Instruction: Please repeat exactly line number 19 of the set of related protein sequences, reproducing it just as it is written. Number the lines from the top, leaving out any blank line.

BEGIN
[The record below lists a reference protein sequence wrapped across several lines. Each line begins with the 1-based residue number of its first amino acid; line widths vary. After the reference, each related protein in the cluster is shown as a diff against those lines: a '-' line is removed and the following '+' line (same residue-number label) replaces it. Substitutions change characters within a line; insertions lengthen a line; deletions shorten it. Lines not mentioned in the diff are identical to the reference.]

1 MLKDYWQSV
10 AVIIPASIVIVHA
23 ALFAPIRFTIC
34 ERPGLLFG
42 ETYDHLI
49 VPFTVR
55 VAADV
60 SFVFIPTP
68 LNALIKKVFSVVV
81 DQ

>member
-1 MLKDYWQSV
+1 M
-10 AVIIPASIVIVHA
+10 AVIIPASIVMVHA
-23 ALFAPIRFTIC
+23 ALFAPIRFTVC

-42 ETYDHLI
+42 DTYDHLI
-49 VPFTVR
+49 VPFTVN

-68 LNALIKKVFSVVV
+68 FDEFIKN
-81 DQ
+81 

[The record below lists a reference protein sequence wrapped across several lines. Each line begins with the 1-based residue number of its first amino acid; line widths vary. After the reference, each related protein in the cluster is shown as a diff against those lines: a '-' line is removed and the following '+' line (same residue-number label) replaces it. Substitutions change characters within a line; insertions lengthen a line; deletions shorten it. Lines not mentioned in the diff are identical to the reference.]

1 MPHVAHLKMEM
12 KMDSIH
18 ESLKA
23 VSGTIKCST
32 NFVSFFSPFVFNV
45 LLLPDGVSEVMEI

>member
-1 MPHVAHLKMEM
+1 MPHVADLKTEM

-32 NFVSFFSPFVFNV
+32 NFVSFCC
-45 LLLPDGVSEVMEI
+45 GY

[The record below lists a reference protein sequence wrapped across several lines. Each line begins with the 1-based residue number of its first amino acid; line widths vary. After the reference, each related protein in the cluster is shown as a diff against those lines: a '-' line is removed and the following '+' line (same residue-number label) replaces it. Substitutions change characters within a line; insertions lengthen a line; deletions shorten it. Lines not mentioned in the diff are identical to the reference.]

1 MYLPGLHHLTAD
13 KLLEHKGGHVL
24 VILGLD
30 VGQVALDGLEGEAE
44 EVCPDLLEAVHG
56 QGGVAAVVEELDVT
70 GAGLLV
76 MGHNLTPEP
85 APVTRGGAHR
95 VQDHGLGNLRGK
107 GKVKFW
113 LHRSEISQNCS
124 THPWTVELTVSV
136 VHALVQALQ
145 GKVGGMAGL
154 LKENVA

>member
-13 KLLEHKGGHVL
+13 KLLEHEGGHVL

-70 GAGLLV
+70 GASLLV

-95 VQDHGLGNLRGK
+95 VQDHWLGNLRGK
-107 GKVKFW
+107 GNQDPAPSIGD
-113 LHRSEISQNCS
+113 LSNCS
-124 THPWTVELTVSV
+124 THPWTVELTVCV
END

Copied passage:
-42 ETYDHLI